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The rise of the Grizzlies, from Gasol to Gasol

The Grizzlies were at their lowest point when Pau Gasol left town with his reputation in shambles. But before he did, he brought his younger brother to town. Now, that man defines the franchise's revival.

Kirby Lee-USA TODAY Sports

To understand why the Memphis Grizzlies are so wonderful, you need to understand Marc Gasol's origin story. To do that, we need to go back to the beginning of the Pau Gasol era.

When Pau was drafted by the Grizzlies in 2001, 16-year-old Marc came with his parents to live in Tennessee. He spent two seasons playing high school ball in Memphis and claimed state Mr. Basketball honors for his division as a senior. Pau had learned the game and developed strictly under European guidance. Marc had lots of that plus a crash course in urban American basketball in Memphis.

Out of that, the younger Gasol became something Pau never could be. Something that got Pau run out of town.

After three straight playoff berths but zero playoff wins, Memphis fell off considerably in 2006-07. The following season looked like a repeat, and Pau began to take heat locally for not being good enough to carry a team beyond the first round.

The knock on Pau was that he was soft. And he appeared to handle things poorly: he played passive, he feuded with the hot new coach and he sulked. The common sentiment was that he saw the writing on the wall. The Grizzlies' run of success was over, he was trade bait and he gave up. That just egged on his doubters, creating a destructive cycle. Memphis doesn't bluff, you know. And at the time, there was a strong and growing sentiment coming out of the ordeal that Pau wasn't tough enough to be a Grizzly.

So the Grizzlies traded Pau to the decidedly un-Memphis L.A. Lakers, where he immediately brightened up and helped Kobe Bryant run through the entire Western Conference on the way to the Finals. The only city happier than Memphis during the Game 6 Finals beatdown the Celtics laid on the Lakers was Boston itself. When you root for a hopeless team, schadenfreude is often the only joy you can find.

And make no mistake: the post-Pau Grizz were hopeless. It was a team without speed that tried to run. It was a roster filled with defenders who played in a totally useless scheme. All young players are flawed, but the Grizzly cubs had obvious deficiencies.

Consider the 2007-08 roster featured Darko Milicic, Kwame Brown, Javaris Crittenton, Stromile Swift, an aging Damon Stoudamire and Casey Jacobsen. It also had a young Kyle Lowry, a rookie Mike Conley, Mike Miller at the peak of his powers and the wonderful yet brief NBA career of Juan Carlos Navarro. The Grizzlies lost 60 games.

The next season was worse, though in retrospect the shape of revival began to take shape. Marc Iavaroni, that hot new coach who was way overmatched, got canned and the most recent Lionel Hollins era began. Hollins was the perfect coach for Memphis. Not the Grizzlies, but Memphis.

Iavaroni was a system coach out of the Mike D'Antoni tree, which is very not Memphis. Hollins is as old school as they come (often to his detriment) and was a better fit. The front office botched the draft by ending up with O.J. Mayo instead of Kevin Love, but as a rookie Mayo got things done. Conley looked a bit better. And most importantly, Marc Gasol arrived.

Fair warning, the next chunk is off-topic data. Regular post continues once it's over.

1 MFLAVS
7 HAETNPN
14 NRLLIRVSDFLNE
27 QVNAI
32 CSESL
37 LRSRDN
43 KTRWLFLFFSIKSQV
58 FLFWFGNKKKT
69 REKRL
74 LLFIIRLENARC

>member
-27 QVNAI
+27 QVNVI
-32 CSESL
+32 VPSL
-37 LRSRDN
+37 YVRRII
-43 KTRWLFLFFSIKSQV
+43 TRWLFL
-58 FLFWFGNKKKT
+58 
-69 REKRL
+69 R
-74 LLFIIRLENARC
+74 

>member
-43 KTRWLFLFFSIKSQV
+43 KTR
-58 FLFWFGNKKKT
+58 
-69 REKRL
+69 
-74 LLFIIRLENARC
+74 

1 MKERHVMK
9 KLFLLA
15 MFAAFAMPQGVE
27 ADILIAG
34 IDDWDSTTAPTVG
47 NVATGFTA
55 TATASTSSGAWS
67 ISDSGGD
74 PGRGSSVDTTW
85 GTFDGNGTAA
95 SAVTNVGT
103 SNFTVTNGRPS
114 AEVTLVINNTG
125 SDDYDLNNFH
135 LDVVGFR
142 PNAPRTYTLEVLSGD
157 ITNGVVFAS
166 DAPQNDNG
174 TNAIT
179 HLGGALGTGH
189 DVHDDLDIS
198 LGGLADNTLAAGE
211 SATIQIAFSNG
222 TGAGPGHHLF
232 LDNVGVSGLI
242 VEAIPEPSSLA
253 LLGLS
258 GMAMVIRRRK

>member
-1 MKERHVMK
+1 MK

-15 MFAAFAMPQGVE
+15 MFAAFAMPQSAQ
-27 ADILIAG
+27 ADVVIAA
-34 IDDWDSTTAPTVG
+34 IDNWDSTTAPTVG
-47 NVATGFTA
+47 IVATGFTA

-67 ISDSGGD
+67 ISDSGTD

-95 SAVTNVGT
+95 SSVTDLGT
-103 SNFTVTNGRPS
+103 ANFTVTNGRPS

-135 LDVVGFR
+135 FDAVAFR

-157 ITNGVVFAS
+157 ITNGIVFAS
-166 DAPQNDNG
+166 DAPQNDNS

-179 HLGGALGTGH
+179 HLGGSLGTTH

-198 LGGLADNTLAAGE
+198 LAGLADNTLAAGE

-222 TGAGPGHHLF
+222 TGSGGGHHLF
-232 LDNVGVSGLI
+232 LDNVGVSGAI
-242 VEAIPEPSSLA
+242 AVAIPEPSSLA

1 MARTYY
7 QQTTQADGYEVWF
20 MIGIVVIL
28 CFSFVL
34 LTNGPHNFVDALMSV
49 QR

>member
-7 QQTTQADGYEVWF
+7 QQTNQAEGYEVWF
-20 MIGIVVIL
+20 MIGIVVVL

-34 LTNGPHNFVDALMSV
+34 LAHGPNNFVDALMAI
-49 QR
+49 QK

After high school in Memphis, Marc played professionally in Spain and was a lower-rung NBA prospect when the Lakers drafted him in the second round in 2007. Memphis, who knew Marc well, nabbed him in the Pau trade. He agreed to join the NBA and play in his second hometown.

But really, those teenage years in Memphis deserve so much credit for Marc's game and standing in Bluff City. Just as NYC guards are granted innate handles, just as seemingly every guy from Seattle has a killer crossover, just as every player from Chicago has zero problems throwing himself into traffic in the lane -- Memphis gives its people grit. That's what Pau was perceived to be missing and what Marc has in abundance.

The basketball science explanation of the Grizzlies' rise from that moment is pretty standard: the team bought low on Zach Randolph, focused on buying cheap defense (like Tony Allen), offered a strong environment for Conley and Gasol to grow and focused on consistency.

There were mistakes, as well. Rudy Gay got an oversized contract, Mayo flamed out, Lowry was wasted behind Conley, the 2009 draft was a horrible disaster and a new franchisee clashed with Hollins. But when the good overcame the bad, the good was really good.

Now the Grizzlies might be the best team in the entire NBA, a culmination of years of -- what else? -- grinding up the ladder. The King of Memphis is Z-Bo, a player who was salary-dumped three straight times before re-blossoming as a '90s-style bruiser in Grizzly Blue. The Grindfather is Tony Allen, the league's most manic defender since the Indiana version of Ron Artest (and someone with as much personality, too).

Together, the pair makes the Grizzlies feel like the most dangerous team in the league, the squad most likely to spark a brawl at any moment. (Ask Blake Griffin and the Clippers about that.) Conley is the team's Alfred: calm, incredibly intelligent and way more important than any casual observer can know. His steady presence is a counterweight to the brand of crazed funk Z-Bo and T.A. provide.

And at the center of it all is Marc. A little bit Spain, a little bit Memphis. A little bit Z-Bo, a little bit Conley. An evolved Pau who sprung from the seed of the original Gasol era in Memphis. In retrospect, how everything happened -- the end of the Pau era, the lambasted trade, the lean years -- seems predestined, a storybook whose climax is yet to come. That's what makes the Grizzlies so wonderful: the funky chemistry, the throwback aesthetic and the promise of a happy ending.